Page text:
Topeka Gov. Kathleen Sebelius and a fellow Democratic leader on Thursday questioned Republican Sen. Jim Barnett's use of the Legislature's research staff to prepare a document for his gubernatorial campaign.
Barnett, of Emporia, and his running mate, Sen. Susan Wagle, of Wichita, relied on the spreadsheet to show that their proposals to cut taxes and increase spending on education wouldn't cause future budget problems.
The document became public when the Legislative Research Department released it at Wagle's request. The one-page spreadsheet notes it was "Prepared at the Request and Direction of Senator Jim Barnett."
Senate Minority Leader Anthony Hensley, D-Topeka, said he took issue with Barnett using state resources to produce a campaign proposal.
"I think it's inappropriate," Hensley, D-Topeka, said during an interview.
Sebelius said she won't have state employees preparing campaign-related documents. If Barnett wins the GOP nomination in August, he'll face Sebelius in the November general election.
"I believe strongly in following the law of a separation between campaign and office," Sebelius said. "I hope we all can maintain the law."
Barnett said the research department prepared the document after he had it examine his proposals to make sure they wouldn't create a budget crisis. It would have been irresponsible to float a plan without checking with budget experts, he said.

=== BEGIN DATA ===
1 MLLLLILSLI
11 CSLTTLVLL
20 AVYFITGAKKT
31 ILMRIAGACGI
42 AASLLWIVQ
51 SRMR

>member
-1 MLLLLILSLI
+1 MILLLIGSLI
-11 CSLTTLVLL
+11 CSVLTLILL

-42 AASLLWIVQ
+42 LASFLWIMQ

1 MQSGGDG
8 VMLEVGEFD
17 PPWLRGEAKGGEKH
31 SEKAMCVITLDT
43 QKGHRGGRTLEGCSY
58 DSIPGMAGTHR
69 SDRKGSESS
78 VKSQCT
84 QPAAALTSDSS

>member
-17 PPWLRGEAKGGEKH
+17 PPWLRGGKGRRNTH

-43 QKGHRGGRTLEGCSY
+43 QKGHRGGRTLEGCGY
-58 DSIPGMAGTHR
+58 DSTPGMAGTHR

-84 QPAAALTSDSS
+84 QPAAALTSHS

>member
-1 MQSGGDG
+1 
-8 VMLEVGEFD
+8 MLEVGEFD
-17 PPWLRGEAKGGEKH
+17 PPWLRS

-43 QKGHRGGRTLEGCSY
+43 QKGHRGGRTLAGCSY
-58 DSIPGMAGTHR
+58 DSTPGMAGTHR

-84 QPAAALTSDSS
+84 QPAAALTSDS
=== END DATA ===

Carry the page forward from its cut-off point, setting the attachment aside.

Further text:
Responding to the criticism, Barnett said, "Today is about my vision for Kansas. All the governor can do is send out people to attack me."
State law prohibits most state employees from using their time or state resources for campaigns.
However, elected officials have some leeway. They are allowed to designate such staffers as secretaries, schedulers, assistants and spokesmen to handle both official and campaign-related duties, provided the elected official notifies the Governmental Ethics Commission.
Carol Williams, the commission's executive director, said officials who rely on state-paid researchers to help draft campaign-related documents also could argue they'd use the information in their official duties, such as developing legislative proposals or gathering information about an issue.
When asked at a Statehouse news conference about using legislative researchers to prepare a campaign document, Barnett said, "This is Jim Barnett, the senator, speaking just as much as Jim Barnett, anyone else."
Senate Majority Leader Derek Schmidt, R-Independence, dismissed the controversy as "smoke and noise."
"I think that Senator Barnett should stop using Legislative Research to do his policy work just as soon as the governor stops taking political credit for the policy debates we've had over the last four years," Schmidt said.
Democrats also criticized Barnett because as chairman of the Senate Public Health and Welfare Committee, he hadn't called a meeting in the session's first 11 days.
"When you talk about leadership, why don't you fulfill your legislative responsibilities first, instead of running around the state, running for governor?" Hensley said.
Barnett said he hadn't scheduled a meeting because no bills have been assigned this year and because he's had few requests to sponsor legislation.
"This is clearly politics on the part of the governor," Barnett said.